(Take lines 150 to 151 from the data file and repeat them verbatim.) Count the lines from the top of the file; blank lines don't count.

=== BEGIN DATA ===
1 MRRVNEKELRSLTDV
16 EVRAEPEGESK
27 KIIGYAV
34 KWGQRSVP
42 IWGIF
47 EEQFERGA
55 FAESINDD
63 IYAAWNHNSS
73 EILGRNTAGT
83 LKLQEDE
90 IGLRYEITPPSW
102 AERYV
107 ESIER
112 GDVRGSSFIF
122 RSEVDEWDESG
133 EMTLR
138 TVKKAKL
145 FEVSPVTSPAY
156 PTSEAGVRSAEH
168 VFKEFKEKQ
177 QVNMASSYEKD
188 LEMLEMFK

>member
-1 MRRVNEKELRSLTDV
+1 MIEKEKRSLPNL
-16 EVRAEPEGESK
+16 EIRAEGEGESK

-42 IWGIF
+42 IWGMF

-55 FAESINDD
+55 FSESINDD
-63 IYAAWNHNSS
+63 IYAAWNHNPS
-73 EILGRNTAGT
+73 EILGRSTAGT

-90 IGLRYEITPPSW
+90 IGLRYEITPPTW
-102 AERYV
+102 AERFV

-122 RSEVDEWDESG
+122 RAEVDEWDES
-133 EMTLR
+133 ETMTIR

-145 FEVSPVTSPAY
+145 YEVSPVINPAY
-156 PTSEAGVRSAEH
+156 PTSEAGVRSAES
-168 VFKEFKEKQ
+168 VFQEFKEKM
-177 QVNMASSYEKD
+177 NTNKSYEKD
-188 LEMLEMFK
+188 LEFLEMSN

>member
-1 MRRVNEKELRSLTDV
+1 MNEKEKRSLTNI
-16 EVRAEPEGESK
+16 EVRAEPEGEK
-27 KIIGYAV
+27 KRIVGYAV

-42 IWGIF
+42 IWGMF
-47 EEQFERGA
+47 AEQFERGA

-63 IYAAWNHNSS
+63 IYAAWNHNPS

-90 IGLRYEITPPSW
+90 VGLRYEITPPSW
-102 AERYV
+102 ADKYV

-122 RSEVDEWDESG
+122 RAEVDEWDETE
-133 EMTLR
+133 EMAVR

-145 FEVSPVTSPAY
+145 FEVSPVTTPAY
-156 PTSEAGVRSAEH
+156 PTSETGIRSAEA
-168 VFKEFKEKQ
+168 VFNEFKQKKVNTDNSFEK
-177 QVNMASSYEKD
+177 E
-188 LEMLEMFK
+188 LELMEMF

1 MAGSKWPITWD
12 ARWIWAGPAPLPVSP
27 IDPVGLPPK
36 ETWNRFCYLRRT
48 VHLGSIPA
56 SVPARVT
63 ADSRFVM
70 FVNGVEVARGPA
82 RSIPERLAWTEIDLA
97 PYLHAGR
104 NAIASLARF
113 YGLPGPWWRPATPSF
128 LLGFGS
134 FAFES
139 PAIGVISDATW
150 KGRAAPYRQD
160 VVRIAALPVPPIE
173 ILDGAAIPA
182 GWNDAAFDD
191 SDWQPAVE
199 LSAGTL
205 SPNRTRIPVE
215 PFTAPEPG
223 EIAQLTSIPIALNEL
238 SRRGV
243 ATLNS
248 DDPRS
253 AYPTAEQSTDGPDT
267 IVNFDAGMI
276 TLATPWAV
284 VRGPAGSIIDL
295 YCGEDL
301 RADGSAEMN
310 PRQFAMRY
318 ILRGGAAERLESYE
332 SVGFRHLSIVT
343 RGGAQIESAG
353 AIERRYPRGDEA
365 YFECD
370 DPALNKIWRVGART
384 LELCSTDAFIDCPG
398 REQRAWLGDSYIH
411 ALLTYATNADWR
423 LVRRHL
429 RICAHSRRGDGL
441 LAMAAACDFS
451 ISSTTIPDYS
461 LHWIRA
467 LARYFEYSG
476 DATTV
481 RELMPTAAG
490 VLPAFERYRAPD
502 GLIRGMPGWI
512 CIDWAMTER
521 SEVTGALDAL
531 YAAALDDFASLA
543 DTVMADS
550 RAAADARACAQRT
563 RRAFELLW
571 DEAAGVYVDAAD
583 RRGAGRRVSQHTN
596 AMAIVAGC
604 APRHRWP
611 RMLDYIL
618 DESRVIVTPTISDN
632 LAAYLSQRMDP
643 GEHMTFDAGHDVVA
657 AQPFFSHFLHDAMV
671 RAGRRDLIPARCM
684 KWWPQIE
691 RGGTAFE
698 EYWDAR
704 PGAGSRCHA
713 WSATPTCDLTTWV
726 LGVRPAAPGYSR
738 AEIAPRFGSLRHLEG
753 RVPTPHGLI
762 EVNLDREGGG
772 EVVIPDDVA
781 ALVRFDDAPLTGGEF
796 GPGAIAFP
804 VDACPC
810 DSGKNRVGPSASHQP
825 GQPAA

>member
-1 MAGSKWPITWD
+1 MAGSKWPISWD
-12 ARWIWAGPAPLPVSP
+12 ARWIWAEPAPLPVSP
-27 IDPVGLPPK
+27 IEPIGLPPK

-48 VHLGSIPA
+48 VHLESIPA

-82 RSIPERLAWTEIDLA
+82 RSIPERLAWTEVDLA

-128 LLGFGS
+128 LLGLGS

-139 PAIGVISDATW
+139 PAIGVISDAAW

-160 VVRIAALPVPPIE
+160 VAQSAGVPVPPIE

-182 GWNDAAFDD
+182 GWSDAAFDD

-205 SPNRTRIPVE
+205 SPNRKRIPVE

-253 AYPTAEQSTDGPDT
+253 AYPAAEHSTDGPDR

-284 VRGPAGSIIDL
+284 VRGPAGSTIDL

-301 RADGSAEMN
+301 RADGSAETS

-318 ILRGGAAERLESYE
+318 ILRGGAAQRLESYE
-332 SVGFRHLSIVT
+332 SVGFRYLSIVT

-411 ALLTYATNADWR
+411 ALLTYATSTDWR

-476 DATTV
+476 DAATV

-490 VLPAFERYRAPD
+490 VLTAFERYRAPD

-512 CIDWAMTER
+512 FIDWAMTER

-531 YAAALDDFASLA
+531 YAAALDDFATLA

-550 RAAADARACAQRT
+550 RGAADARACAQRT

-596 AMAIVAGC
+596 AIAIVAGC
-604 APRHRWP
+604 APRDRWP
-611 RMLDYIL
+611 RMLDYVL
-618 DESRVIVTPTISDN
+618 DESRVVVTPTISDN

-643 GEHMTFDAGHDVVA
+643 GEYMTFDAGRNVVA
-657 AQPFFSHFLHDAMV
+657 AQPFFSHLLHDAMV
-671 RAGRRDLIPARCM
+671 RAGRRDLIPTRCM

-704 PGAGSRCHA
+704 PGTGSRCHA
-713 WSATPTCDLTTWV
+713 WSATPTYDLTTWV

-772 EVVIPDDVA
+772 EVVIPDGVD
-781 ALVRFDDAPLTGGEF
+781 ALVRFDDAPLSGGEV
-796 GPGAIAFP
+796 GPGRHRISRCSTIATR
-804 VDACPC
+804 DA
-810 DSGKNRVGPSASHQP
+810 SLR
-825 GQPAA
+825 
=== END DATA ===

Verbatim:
632 LAAYLSQRMDP
643 GEHMTFDAGHDVVA